Single-brood Floodwater Mosquito Control Challenges
Single-Brood Operational Efficiency Calculator
Complete the form below to connect with a Valent BioSciences representative for a custom Operational Savings Report (OSR).
Single-brood/ﬂoodwater mosquitoes, such as Aedes vexans, present two fundamental challenges for public health professionals involved in mosquito control.
First, larvae often hatch and develop at different times and rates, which complicates strategies for treatment timing and larvicide product selection. Second, ﬂoodwater habitats can be extremely unpredictable. Flooding patterns can vary greatly based on rain patterns, tidal events, irrigation timing, etc. Consequently, labor-intensive ﬁeld surveillance is often necessary to detect ﬂooded habitats and the dominant life stages present (from 1st to 4th instar) before larviciding can begin.
As a result, public health professionals are faced with the following unknowns when developing their IVM strategy for single-brood, floodwater mosquitoes:
As a result, public health professionals are faced with:
- Surveillance Demands – Continual surveillance may be required to monitor asynchronous broods
- Operational Complexity – Reacting to changing conditions typically requires greater effort and resources than less dynamic conditions
- Product Selection – Different solutions for early/late instars – switching costs
Bottom line, more unknowns usually equates to higher program costs.
How are today’s mosquito abatement directors and operations managers addressing this challenge.
Case Study: Pinellas County Single-brood Trials Yield Positive Results
Asynchronous, single-brood floodwater mosquitoes present a unique set of challenges in Florida’s Pinellas County. Not only do larvae within the Aedes and Culex populations hatch and develop at different times and rates, the variability of flood patterns exacerbates the issue.
In February 2015, Valent BioSciences (VBC) introduced VectoPrime® FG to help Public Health professionals combat these challenges.
VectoPrime takes an innovative approach to mitigating the variability brought about by floodwater “unknowns.” A next-generation biorational larvicide, VectoPrime offers complete single-brood control that can also be applied pre-flood. This biorational larvicide combines Bti strain AM65-52 with (S)-methoprene in each micro particle by utilizing VBC’s patented BioFuse™ technology. As a result, VectoPrime FG offers the industry’s widest single-brood application window (1st to 4th instar, or pre-flood) with the industry’s lowest rates for direct application to water, thus saving significant operational costs while improving application flexibility.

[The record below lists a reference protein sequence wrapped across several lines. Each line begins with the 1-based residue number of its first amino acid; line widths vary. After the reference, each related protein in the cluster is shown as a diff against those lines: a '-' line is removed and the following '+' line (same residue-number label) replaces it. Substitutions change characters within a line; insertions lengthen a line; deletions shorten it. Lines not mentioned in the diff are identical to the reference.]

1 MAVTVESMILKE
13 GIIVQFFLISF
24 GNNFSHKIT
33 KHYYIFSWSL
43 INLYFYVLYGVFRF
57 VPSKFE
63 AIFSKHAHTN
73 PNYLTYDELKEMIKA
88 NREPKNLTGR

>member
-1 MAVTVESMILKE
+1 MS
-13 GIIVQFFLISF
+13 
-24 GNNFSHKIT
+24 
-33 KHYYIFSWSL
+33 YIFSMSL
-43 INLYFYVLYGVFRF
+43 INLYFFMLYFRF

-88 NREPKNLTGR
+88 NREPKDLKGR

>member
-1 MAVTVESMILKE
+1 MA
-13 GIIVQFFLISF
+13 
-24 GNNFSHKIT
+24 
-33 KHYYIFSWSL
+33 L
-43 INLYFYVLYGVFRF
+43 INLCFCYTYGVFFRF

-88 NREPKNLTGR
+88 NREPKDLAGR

Pinellas investigators conducted two trials:
1) a microcosm trial using buckets
2) a field trial conducted in the salt marsh ecosystems in the county.
Microcosm Trial Key Results
Nearly all the Aedes larvae (all instars) died in the first eight hours post-application, whereas nearly all the Culex larvae died in the first 10 hours. There was no significant mortality in the untreated control bucket.
Field Test Key Results
Only eight dipping locations contained larvae, so only these dipping locations were used for efficacy assessment. The buckets placed in the flagged locations confirmed that the VectoPrime application reached all eight locations. No living Aedes or Culex larvae were found 24- or 48-hours post-application in any of the eight dipping locations, indicating 100% mortality.
Case Study: Ocean County Getting a “Double Dose of Bti”
Mike Senyk is the Superintendent at Ocean County Mosquito Control in Barnegat, New Jersey.
In the early 2000’s, Ocean County Mosquito Control would apply liquid larvicides to open salt marsh habitats, but rising sea levels/water keeps pushing up the lower marsh. As such, this habitat is no longer “pocketed” which results in easy flow of fish/minnows across the lower marsh which are doing a good job of keeping mosquito larval populations down. Water is now pushing into the “transition” or “tree-line” zone. Public Health professionals in Ocean County now needed to apply larvicide in areas that are harder to reach due to vegetation, and have thus switched to granule larvicide applications.
Ocean County began aerial applications with VectoBac® GS but found that they needed to make two applications to the same area at 4 lbs. per acre due to difficulties in changing their aircraft hopper equipment/plate configuration (i.e. applying an 8 lb/acre rate).
After learning about VectoPrime and the operational efficiencies its BioFuse™ technology delivered, Ocean County calculated that a switch to VectoPrime would significantly improve their payload and thus save significantly on their operational costs.
Now with VectoPrime, Ocean County can apply 4 lbs/acre — once.
In addition, Ocean County feels that VectoPrime provides them control:
- early in the season when metabolism of the larvae is not as high,
- later in season (e.g. August) when organics/algal blooms are high and
- when dealing with high larval populations
“You get assurance with the integration of (S)-methoprene,” says Mike. “If you’re on a tight schedule, you have that advantage with Prime. It is beyond the perfect replacement for Abate.”
Improve Your Floodwater Mosquito Control Operations
Interested in learning more about VectoPrime and exploring whether your program can realize operational cost savings and increase efficiency?
Complete the form below to connect with a Valent BioSciences representative to see how they can provide you with a custom operational savings report (OSR) utilizing Valent BioSciences’ Single-Brood Program Savings Calculator.